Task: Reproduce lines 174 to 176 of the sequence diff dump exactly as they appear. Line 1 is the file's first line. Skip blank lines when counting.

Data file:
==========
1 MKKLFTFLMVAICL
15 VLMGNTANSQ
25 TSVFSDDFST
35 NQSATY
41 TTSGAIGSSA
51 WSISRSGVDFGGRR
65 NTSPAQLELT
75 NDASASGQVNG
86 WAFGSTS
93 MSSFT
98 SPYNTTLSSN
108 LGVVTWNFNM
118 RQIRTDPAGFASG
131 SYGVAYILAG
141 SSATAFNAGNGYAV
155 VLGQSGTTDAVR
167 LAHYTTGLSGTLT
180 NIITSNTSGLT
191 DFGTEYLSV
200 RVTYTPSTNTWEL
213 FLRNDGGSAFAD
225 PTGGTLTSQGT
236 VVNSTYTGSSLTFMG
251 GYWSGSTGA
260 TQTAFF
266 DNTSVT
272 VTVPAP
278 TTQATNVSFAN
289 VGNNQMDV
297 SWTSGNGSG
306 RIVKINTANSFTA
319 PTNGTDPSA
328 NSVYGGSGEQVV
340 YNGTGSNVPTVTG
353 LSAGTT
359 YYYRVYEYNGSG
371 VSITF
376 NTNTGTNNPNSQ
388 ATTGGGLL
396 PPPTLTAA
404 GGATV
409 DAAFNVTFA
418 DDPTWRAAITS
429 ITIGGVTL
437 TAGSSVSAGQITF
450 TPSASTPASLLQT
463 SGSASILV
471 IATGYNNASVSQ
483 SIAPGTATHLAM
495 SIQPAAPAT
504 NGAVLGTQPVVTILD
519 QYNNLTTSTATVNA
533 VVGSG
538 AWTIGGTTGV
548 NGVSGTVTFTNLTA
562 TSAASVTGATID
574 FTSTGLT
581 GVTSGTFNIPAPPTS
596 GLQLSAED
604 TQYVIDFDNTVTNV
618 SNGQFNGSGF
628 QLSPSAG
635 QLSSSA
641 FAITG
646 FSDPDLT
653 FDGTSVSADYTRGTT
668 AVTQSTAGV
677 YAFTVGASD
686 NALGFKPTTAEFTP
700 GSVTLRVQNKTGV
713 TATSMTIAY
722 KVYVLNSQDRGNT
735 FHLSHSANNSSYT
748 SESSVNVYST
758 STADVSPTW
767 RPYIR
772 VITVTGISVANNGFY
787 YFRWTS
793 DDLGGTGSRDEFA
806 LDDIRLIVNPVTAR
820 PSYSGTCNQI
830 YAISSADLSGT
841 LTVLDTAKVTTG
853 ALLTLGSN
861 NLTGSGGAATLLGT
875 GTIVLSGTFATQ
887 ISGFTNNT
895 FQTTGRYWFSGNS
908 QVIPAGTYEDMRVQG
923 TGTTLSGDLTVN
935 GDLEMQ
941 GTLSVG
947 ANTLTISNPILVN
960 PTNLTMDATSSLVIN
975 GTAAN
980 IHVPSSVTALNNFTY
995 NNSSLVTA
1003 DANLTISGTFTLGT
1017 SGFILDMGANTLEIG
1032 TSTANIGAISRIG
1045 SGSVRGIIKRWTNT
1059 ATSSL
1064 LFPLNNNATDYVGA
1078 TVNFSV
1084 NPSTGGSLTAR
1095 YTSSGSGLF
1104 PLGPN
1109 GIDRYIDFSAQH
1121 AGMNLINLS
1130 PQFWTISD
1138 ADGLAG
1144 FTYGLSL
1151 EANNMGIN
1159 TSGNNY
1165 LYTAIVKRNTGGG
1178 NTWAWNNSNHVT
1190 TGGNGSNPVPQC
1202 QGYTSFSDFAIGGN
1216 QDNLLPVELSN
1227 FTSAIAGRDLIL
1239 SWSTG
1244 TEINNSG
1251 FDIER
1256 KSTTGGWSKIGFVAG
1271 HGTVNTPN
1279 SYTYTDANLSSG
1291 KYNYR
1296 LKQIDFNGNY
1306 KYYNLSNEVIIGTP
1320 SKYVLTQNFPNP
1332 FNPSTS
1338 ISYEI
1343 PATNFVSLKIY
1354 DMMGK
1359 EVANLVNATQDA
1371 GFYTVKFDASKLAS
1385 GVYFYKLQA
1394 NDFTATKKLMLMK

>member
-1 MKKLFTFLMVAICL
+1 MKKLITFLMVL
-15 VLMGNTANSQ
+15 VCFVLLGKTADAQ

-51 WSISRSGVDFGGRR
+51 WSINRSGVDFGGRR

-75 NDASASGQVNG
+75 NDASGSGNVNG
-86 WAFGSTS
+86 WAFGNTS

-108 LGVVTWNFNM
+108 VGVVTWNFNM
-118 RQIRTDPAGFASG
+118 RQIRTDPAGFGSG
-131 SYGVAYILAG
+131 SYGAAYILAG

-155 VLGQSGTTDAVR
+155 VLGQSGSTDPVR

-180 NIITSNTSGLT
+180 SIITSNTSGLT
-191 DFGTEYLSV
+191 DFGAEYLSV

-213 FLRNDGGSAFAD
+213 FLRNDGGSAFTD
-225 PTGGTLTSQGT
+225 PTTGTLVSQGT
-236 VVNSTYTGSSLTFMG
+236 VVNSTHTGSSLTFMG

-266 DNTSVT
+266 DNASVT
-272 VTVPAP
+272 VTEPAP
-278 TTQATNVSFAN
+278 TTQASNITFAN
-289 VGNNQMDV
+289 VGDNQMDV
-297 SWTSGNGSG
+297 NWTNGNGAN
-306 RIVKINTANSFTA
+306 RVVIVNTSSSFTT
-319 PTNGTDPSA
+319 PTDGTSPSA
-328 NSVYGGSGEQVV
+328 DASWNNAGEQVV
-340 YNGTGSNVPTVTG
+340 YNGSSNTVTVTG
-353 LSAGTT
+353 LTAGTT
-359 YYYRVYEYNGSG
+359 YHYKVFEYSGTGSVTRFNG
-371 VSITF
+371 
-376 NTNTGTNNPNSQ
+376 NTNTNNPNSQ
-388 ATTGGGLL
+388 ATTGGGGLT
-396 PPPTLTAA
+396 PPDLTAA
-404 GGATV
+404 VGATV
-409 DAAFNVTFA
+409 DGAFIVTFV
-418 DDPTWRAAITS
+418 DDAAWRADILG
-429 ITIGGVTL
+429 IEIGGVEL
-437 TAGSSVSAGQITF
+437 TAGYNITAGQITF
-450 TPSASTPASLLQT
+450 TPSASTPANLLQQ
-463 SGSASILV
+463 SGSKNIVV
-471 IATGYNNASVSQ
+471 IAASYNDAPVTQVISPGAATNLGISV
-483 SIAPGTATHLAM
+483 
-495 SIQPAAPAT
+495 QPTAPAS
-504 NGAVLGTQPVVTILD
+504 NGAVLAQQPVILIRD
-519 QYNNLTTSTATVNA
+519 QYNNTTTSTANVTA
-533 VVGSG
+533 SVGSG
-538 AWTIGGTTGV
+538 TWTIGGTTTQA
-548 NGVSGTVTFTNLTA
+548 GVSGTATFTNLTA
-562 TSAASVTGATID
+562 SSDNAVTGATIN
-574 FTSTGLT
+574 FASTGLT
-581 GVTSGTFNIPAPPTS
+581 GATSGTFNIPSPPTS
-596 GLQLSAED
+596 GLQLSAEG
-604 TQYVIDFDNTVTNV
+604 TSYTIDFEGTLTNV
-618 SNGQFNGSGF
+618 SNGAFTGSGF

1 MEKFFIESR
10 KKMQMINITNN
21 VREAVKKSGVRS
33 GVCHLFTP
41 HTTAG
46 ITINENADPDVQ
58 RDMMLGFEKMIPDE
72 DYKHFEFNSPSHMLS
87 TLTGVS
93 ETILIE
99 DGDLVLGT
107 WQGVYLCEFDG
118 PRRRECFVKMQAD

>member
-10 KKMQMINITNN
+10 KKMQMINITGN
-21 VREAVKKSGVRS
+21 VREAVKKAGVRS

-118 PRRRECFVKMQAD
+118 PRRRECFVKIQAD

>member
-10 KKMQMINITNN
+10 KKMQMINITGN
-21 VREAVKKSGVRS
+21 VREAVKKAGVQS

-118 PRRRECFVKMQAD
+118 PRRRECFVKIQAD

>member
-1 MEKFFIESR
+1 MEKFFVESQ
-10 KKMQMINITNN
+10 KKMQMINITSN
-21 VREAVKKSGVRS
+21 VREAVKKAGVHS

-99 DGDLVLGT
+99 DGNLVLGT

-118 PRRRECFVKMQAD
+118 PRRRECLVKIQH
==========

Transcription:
-289 VGNNQMDV
+289 VGDNQMDV
-297 SWTSGNGSG